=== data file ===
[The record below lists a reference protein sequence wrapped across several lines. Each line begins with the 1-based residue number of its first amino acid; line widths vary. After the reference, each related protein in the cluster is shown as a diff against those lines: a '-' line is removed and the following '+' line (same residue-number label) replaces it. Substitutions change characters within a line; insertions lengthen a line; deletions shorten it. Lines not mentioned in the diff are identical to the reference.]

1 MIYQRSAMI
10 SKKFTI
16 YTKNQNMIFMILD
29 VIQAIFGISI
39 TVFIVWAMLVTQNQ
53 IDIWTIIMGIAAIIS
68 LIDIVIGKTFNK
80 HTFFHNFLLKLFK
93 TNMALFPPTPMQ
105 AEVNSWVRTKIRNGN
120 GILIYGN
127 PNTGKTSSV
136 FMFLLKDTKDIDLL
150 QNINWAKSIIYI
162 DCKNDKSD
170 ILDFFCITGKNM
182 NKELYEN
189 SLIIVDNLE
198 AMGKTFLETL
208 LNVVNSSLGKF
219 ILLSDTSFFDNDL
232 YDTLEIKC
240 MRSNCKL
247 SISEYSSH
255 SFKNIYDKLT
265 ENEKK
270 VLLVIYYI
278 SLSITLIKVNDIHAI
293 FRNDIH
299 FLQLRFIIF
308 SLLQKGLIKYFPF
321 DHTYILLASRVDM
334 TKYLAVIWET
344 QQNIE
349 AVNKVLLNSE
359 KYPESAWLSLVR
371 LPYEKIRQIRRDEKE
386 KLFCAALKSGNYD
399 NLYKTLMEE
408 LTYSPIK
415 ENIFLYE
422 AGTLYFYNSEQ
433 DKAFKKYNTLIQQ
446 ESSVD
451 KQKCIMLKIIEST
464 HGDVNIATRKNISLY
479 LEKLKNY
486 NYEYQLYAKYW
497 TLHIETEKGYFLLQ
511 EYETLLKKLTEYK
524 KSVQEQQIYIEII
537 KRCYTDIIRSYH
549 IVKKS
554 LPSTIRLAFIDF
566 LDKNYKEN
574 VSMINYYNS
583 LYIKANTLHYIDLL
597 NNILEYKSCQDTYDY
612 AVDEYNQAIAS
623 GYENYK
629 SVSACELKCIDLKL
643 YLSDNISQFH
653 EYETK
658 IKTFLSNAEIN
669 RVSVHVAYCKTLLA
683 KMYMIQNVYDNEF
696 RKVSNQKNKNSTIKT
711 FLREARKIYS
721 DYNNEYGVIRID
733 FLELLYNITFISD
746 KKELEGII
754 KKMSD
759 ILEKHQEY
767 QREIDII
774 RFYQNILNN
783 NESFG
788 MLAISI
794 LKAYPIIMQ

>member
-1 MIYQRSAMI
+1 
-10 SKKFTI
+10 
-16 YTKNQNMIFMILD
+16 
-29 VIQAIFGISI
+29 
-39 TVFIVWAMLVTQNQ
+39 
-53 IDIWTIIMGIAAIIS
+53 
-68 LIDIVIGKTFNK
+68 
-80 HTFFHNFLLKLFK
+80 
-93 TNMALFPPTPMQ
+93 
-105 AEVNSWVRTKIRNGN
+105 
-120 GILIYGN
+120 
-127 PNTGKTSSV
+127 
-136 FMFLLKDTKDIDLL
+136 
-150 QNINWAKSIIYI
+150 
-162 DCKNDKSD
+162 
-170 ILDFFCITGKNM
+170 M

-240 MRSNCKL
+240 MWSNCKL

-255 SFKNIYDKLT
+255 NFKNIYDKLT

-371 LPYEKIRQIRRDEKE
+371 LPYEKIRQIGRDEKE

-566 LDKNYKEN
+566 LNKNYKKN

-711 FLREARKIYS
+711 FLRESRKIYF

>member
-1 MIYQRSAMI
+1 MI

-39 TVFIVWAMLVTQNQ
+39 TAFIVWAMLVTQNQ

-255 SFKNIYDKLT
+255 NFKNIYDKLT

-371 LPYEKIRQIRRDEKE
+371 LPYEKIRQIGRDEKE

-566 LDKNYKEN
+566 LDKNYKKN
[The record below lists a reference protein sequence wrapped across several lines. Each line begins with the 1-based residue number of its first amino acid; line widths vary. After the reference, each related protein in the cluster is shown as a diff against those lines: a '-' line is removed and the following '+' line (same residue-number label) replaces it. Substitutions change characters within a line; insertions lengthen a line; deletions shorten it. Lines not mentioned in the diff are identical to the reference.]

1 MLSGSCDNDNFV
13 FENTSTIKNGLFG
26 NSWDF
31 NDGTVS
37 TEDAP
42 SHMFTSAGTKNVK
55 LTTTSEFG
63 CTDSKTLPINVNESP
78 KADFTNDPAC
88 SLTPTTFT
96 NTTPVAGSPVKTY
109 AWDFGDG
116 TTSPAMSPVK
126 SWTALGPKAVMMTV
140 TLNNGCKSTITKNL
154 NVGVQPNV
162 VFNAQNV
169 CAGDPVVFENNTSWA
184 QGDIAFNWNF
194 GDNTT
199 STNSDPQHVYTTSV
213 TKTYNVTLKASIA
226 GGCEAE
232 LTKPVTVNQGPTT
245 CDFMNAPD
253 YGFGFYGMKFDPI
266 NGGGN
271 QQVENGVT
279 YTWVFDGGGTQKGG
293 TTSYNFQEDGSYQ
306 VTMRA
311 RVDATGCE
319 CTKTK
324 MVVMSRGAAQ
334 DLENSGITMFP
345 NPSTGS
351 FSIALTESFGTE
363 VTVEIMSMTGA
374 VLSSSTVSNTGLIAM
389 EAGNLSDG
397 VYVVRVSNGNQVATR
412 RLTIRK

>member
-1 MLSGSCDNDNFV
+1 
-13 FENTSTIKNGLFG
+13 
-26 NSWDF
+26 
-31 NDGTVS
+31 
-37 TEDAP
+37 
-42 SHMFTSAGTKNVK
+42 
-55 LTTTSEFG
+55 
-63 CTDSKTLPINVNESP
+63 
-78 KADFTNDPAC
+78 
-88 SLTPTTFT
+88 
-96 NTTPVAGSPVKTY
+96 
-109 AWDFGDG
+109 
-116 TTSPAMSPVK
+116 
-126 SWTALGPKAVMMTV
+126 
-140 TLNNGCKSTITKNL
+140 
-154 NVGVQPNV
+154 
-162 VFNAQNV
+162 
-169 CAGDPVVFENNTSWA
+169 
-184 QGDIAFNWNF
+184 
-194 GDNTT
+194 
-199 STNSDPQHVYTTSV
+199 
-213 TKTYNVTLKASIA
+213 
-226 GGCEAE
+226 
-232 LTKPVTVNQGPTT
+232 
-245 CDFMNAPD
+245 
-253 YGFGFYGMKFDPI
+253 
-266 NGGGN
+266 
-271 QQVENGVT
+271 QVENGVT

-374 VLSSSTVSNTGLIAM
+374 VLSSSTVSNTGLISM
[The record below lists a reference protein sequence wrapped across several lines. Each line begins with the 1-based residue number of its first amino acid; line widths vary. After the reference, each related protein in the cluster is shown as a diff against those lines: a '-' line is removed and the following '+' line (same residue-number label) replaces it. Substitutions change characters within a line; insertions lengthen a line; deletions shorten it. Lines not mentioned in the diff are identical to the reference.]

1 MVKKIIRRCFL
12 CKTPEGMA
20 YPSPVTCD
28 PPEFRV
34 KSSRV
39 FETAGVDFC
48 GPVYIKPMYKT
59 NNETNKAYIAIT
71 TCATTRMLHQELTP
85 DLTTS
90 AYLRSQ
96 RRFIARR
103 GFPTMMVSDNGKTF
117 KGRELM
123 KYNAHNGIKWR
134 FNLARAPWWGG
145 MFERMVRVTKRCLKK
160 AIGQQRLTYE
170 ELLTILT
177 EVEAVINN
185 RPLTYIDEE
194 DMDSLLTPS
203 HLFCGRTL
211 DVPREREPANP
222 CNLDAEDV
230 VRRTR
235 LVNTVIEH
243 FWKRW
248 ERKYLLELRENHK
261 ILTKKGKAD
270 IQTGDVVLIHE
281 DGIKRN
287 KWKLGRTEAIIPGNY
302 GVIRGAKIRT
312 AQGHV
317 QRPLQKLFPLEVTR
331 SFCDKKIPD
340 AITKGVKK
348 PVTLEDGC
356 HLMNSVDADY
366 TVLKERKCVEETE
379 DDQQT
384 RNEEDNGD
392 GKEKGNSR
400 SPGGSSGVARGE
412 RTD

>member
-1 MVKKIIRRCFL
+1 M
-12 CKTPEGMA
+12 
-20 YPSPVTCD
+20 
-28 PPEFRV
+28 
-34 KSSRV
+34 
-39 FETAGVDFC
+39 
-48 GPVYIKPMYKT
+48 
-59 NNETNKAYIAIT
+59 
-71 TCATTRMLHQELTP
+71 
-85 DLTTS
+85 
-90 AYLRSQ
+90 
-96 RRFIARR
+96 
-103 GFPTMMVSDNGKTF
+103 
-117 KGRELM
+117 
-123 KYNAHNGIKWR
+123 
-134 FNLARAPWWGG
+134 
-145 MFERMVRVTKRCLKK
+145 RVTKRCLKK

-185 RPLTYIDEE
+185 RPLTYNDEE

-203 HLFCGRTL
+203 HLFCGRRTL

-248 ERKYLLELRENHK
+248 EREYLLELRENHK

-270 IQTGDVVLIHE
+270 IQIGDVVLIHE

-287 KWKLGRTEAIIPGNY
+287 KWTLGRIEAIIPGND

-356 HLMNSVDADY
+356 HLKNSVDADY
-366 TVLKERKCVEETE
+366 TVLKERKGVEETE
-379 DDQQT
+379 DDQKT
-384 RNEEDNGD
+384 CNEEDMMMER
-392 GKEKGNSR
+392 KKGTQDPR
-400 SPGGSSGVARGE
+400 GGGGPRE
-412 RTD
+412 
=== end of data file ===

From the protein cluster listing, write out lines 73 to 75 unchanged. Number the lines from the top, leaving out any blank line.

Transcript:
754 KKMSD
759 ILEKHQEY
767 QREIDII